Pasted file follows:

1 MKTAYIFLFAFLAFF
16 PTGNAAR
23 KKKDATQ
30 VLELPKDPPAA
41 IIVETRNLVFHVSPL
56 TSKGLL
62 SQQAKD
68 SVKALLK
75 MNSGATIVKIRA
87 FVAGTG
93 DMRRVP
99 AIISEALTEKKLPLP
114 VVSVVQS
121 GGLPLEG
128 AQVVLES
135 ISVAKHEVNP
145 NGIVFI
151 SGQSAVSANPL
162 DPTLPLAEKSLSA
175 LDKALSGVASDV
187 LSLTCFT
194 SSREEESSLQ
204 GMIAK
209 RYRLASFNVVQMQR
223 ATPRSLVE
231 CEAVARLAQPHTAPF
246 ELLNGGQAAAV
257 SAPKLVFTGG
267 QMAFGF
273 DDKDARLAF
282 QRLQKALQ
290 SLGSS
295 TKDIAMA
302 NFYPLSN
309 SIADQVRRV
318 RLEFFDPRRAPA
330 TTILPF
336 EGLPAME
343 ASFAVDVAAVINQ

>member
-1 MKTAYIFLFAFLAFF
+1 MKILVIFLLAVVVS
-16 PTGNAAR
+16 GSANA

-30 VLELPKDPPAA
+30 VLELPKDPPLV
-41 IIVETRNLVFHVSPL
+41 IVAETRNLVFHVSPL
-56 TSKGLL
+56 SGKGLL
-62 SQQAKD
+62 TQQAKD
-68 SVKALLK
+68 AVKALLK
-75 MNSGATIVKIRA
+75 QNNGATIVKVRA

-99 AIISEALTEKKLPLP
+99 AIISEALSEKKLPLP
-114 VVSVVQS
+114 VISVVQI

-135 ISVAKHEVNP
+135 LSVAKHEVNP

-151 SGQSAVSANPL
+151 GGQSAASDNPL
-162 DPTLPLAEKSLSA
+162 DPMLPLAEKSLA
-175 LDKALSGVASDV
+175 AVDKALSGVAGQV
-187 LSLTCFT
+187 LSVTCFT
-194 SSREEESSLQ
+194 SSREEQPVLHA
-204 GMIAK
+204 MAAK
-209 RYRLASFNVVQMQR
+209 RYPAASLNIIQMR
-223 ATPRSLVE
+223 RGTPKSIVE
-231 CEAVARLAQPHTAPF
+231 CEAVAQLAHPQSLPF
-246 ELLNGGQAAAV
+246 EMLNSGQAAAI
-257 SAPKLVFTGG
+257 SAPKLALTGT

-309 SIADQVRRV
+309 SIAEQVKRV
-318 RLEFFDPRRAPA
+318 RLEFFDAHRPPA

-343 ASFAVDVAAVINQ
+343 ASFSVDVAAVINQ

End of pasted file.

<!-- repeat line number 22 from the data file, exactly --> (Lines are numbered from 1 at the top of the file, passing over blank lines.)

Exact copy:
194 SSREEESSLQ